"The psychological effect on the citizens of Antwerp was great. It made us despondent and war weary, scared of what else Hitler had in store for us," said Ostyn.
Between December 10-16 about 761 civilians were killed by the V-weapons. The increased V-weapon attacks in December could not have come at a worse time for the citizens of Antwerp. The severe winter weather and the destruction of many houses caused great anxiety in the port city.
Between the start of the V-weapon attacks and the end of 1944, greater Antwerp (city and port area, left bank and eight suburbs—population in 1944 was approx. 500,000) had recorded 590 direct hits, which had flattened 884 homes and caused around 1,200 others to be uninhabitable. Almost 6,000 buildings were badly damaged and more than 23,000 others were damaged in some manner. Casualty figures stood at 1,736 dead and another 4,500 injured. It seemed that no neighborhood had escaped the destruction, as piles of debris could be seen everywhere.
The only surviving piece of the V-2 was always the large combustion chamber, which were found all over the city and the suburbs usually half buried in the ground. The chamber would sometimes careen after impact, sometimes killing many people in its path (combustion chamber weight = 600 Kg).
activity was normally much less at night than by day. Still, there was
the occasional ear-splitting bang late at night or in the early morning
announcing the arrival of another 'Whispering Death' in the city. Only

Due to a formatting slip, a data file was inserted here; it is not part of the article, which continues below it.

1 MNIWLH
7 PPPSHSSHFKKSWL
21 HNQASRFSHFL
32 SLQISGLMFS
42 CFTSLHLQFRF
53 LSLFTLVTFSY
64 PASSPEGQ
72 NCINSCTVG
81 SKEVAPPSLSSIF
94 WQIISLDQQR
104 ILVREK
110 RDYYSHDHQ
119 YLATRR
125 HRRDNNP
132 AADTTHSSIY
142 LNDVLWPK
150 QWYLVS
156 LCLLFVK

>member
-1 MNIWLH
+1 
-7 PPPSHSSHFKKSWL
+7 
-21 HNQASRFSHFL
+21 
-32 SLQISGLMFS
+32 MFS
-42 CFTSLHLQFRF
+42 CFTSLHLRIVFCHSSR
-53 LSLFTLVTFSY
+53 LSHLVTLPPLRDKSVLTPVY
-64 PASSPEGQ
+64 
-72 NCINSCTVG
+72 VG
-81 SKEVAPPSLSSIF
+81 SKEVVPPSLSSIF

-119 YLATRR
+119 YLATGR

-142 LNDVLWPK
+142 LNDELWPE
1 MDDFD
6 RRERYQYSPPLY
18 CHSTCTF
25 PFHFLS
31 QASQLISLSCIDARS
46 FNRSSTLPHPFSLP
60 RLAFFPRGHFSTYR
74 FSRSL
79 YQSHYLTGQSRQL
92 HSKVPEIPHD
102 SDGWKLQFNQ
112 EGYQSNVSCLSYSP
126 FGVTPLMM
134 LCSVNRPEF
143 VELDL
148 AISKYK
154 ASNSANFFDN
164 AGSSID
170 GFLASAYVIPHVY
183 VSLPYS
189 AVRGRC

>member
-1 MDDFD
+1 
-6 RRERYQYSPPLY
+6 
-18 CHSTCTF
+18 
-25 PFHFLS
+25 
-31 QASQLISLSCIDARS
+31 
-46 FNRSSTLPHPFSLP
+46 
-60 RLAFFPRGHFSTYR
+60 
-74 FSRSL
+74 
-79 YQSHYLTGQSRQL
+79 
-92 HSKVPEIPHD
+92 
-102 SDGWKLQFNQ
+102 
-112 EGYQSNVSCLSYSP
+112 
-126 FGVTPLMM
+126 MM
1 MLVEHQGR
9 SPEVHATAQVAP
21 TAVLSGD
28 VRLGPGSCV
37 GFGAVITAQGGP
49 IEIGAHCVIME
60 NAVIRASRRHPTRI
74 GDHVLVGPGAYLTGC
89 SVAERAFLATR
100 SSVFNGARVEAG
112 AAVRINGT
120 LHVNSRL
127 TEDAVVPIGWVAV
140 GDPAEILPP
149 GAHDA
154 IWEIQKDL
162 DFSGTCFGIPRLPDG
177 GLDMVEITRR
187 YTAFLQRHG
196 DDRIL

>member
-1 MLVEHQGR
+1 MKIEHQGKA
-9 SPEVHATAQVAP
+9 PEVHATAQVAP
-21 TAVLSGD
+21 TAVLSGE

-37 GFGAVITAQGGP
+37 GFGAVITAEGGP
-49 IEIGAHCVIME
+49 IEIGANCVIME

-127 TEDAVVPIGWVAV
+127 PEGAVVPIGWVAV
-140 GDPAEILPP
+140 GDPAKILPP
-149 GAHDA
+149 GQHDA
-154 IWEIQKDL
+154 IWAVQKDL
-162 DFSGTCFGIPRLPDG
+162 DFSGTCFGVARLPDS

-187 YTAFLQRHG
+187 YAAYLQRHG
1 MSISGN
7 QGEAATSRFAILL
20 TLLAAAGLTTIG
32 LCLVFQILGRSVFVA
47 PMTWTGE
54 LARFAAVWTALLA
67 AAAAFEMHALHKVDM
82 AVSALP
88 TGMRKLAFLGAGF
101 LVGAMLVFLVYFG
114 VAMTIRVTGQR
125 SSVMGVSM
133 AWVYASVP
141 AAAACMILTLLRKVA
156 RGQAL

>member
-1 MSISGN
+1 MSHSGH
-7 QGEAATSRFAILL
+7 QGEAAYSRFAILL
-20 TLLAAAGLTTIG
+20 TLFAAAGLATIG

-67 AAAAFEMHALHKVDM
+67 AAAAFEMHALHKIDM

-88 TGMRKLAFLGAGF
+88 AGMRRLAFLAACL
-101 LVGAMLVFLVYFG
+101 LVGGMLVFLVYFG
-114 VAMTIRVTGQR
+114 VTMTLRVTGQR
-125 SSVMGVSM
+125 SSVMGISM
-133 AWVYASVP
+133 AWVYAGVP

the loudest of thunderclaps can match this sound in its intensity or volume,"
The coming new year started no better than the previous. Shortly after midnight on New Year's Eve the city was struck by another flying bomb. Then on January 2 the city registered no less than 20 V-1 strikes. The heavy snow made rescue work almost impossible. Ever since the disaster at the Rex cinema all theaters and public places had been closed down. The very center is Antwerp was now desolate. The municipal authorities had provided temporary housing for the bombed out residents of the city, but they were almost overwhelmed by those in need. With the help of Allied forces, including doctors, nurses and soldiers, they were able to cope. Rescue workers often had to deal with more than 50 corpses a day and the very real possibility that a wall or entire building, so weakened by the blasts, might suddenly collapse on top of them.
In the port of Antwerp itself, despite the bombardment, a constant flow of ships was still delivering supplies for the Allied war effort. Thousands of dock workers unloaded the ships in the midst of the raining V-weapon attacks. One ship was sunk (by a direct V-2 hit) and 16 others were damaged at some point, the Kruisschans lock was damaged, several marshaling yards were hit and the Hoboken petroleum installations were hit twice. Even so, the bombardment never seriously affected the functionality of the harbor. There were some casualties but, it never took very long for repairs to be made to these installations. The civilians who worked at the docks received an extra bonus in their pay from the Allies. This bonus was called Bibbergeld, which literally meant—Shivering Money—for the risks of working in the port while the V-bombs were falling.
In late January, early February, the number of flying bombs had increased to the highest point and then tapered off in the month of March 1945. As the V-weapon attacks on Antwerp came to an end and the German firing crews were forced to retreat by the advancing Allied troops, the last V-2 rocket was felt in Antwerp on March 27, landing in Mortsel killing 27 and injuring another 62 people. The last of the flying bombs occurred on March 30. A V-1 flew into Antwerp's tower block, the Boerentoren, a 24-story building which was hit by the flying bomb between the 4th and 5th floors. The warhead and the moving impact of the flying bomb failed to budge the tower itself (built by Jan van Hoenacker) and the observers stationed on top of the tower never even felt the impact.